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Students at Piedmont Technical College were recently treated to a Fall Kick-off and Club Fair. The annual event welcomes students back to class and introduces them to the clubs and organizations available on campus.
For those interested in learning how to become a writer, Piedmont Technical College has the class for you. And the college is turning to a published author to teach it.
David Moody, who recently released his second novel, The Good Reverend, will be conducting two classes this fall –creative writing for beginners and beginner poetry.
The Piedmont Education & Business Alliance recently hosted its ninth annual Guidance Standards and Career Development Workshop at Piedmont Technical College. The event drew more than 100 school counselors and career development professionals from 10 school districts in Abbeville, Clinton, Edgefield, Greenwood, Laurens, McCormick, Newberry, Ninety Six, Saluda and Ware Shoals.
Pleshette Elmore, director of Student Support Services at Piedmont Technical College, was recently selected as the Innovative Educator of the Month by Cengage Learning. A 1990 graduate of Lander University, Elmore spent four years at Self Regional Healthcare before becoming a caseworker and the coordinator at GLEAMNS.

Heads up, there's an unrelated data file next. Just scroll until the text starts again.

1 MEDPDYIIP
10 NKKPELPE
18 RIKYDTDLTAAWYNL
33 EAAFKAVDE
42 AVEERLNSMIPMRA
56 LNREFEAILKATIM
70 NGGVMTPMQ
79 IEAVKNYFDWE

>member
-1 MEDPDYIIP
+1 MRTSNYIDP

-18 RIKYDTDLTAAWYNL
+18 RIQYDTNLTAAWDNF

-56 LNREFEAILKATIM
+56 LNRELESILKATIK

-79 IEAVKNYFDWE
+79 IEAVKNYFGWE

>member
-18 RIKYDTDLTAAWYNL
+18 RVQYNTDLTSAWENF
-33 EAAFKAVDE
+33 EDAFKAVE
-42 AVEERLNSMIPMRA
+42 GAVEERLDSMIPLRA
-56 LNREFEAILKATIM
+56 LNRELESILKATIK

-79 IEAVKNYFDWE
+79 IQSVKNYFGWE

Students in the Piedmont Technical College developmental studies program joined with the arts and sciences division to collect toiletry products and hygiene products for MEG’s House. More than 770 items were collected and delivered through the Greenwood Women’s Forum. The drive was an effort to promote community service.
The new practical nursing program for Piedmont Technical College based at the Laurens County Higher Education Center recently had its first class of graduates from the Laurens County program.
Massage therapy is one of the fastest growing professions in the health care field. There is an ever increasing acceptance of massage as a holistic approach to health care and health maintenance.
Diversified industrial manufacturer Eaton Corporation recently made a generous $25,000 donation to the Piedmont Technical College Foundation.
Through a new program called Project Genesis, Piedmont Technical College is taking action to address a problem of national proportions.
“There is a crisis among African American males in education,” said Steve Coleman, director of Project Genesis. “Piedmont Technical College has recognized this crisis and we are working to provide a targeted group of men with the necessary resources for success.”
Through SC REACH for Success, a statewide network of Public Computer Centers (PCCs) has been established. For Piedmont Tech, this initiative means that computer labs at all seven campuses have been updated and are ready for public use.
“This is a wonderful opportunity for people in all seven counties we serve,” said Jennifer Wilbanks, dean of county campuses. “These PCCs will help us provide computer access to many people who otherwise would not have it.”